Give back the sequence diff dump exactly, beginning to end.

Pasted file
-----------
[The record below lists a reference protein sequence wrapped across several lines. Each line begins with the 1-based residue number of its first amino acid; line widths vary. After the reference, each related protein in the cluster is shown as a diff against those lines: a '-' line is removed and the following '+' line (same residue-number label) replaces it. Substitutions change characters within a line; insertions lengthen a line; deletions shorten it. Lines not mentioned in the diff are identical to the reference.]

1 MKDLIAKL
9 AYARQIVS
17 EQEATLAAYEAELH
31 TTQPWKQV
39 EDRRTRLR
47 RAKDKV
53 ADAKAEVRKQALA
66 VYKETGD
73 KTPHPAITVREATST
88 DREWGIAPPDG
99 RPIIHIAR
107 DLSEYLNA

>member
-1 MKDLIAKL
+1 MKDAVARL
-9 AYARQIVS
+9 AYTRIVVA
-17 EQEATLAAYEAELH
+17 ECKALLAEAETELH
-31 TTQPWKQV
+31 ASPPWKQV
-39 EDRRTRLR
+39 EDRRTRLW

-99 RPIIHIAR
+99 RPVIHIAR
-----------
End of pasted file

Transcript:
[The record below lists a reference protein sequence wrapped across several lines. Each line begins with the 1-based residue number of its first amino acid; line widths vary. After the reference, each related protein in the cluster is shown as a diff against those lines: a '-' line is removed and the following '+' line (same residue-number label) replaces it. Substitutions change characters within a line; insertions lengthen a line; deletions shorten it. Lines not mentioned in the diff are identical to the reference.]

1 MKDLIAKL
9 AYARQIVS
17 EQEATLAAYEAELH
31 TTQPWKQV
39 EDRRTRLR
47 RAKDKV
53 ADAKAEVRKQALA
66 VYKETGD
73 KTPHPAITVREATST
88 DREWGIAPPDG
99 RPIIHIAR
107 DLSEYLNA

>member
-1 MKDLIAKL
+1 MKDAVARL
-9 AYARQIVS
+9 AYTRIVVA
-17 EQEATLAAYEAELH
+17 ECKALLAEAETELH
-31 TTQPWKQV
+31 ASPPWKQV
-39 EDRRTRLR
+39 EDRRTRLW

-99 RPIIHIAR
+99 RPVIHIAR